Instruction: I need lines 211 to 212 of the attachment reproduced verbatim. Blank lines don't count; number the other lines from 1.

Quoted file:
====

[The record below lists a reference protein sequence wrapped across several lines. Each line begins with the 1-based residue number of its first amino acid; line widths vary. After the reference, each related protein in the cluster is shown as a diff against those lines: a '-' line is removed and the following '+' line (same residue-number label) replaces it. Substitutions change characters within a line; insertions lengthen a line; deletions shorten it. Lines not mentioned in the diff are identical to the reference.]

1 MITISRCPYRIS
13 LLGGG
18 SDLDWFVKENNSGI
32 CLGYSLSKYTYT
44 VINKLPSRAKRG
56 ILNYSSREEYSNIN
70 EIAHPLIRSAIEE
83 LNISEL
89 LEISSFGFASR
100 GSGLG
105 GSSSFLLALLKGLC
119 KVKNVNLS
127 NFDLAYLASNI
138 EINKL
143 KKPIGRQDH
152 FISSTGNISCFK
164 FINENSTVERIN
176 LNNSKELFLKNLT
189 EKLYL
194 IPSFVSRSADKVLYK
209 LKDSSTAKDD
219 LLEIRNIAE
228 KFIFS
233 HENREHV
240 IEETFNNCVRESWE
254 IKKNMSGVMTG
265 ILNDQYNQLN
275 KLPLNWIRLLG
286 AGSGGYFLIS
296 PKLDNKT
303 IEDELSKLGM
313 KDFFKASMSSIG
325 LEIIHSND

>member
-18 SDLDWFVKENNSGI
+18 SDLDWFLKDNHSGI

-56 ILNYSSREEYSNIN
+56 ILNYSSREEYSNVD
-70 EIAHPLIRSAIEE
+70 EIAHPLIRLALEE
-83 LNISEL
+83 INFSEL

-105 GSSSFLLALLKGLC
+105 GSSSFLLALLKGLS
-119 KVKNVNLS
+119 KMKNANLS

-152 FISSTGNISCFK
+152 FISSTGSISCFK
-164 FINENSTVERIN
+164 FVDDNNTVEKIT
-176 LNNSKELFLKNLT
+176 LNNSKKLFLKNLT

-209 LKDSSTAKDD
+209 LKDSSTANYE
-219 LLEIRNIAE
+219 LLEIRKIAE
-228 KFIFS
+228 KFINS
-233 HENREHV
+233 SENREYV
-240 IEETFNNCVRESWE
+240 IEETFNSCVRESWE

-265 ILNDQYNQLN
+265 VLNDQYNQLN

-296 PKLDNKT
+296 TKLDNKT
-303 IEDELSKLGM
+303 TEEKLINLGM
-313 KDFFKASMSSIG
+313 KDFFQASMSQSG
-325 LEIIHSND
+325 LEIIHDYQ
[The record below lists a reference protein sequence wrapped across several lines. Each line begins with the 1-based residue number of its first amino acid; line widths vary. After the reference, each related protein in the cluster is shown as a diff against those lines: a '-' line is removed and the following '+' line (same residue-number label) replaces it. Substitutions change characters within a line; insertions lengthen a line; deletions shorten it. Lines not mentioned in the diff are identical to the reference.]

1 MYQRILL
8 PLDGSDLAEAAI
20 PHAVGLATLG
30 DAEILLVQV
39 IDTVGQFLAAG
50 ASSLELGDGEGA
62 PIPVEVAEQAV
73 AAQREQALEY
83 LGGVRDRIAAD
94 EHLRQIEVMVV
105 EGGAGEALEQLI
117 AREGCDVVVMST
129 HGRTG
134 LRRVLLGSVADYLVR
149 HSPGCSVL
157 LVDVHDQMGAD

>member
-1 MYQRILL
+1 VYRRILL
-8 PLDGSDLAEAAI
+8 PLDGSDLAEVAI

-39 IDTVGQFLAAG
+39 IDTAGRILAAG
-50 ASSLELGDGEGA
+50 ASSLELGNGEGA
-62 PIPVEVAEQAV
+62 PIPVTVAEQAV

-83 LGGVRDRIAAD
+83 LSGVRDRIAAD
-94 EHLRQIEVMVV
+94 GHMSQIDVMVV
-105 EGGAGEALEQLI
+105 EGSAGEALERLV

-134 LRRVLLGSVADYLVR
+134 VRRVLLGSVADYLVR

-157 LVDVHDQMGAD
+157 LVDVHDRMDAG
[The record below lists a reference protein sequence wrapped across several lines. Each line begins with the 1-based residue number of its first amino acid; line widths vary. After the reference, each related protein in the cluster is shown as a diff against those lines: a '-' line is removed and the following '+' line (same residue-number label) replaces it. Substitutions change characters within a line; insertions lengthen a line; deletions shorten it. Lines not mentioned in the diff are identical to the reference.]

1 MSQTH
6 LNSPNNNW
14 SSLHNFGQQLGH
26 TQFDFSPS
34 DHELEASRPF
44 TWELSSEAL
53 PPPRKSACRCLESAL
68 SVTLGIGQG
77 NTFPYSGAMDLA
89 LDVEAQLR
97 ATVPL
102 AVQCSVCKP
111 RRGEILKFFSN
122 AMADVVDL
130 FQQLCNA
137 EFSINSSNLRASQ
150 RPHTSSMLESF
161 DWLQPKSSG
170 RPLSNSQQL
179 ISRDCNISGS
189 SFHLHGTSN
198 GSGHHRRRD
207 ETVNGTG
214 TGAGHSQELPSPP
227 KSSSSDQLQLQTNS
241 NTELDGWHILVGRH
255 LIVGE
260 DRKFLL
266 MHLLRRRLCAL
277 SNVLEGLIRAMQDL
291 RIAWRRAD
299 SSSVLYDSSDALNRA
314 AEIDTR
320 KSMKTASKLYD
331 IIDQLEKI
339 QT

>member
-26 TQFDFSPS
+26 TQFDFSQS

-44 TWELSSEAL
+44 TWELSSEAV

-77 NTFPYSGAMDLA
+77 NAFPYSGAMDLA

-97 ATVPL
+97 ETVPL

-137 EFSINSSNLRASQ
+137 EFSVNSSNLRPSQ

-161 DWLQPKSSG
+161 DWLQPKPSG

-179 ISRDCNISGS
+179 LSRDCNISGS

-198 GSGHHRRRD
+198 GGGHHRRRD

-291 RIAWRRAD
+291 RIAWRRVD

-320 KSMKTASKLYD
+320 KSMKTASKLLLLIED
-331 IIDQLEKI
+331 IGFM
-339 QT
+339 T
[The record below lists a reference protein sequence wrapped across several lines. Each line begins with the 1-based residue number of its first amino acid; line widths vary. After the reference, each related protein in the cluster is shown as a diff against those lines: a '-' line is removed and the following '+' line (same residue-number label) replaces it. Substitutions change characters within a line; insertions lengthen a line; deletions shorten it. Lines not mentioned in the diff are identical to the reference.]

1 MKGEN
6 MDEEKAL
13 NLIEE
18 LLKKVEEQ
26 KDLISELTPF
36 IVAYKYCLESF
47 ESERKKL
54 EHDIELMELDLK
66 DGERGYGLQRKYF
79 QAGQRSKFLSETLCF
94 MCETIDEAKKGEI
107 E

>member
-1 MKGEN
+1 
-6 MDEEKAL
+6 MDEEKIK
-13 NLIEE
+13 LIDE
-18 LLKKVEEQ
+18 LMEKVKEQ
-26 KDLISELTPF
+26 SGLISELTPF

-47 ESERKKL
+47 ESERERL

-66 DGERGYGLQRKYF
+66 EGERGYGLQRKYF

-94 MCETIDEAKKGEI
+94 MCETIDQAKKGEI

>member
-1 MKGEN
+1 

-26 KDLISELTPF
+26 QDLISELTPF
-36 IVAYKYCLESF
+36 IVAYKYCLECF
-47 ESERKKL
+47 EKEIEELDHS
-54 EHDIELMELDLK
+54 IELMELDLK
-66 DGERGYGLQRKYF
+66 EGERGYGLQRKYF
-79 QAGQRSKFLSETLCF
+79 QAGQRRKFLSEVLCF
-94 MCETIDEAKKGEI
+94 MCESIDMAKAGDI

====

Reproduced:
-47 ESERKKL
+47 EKEIEELDHS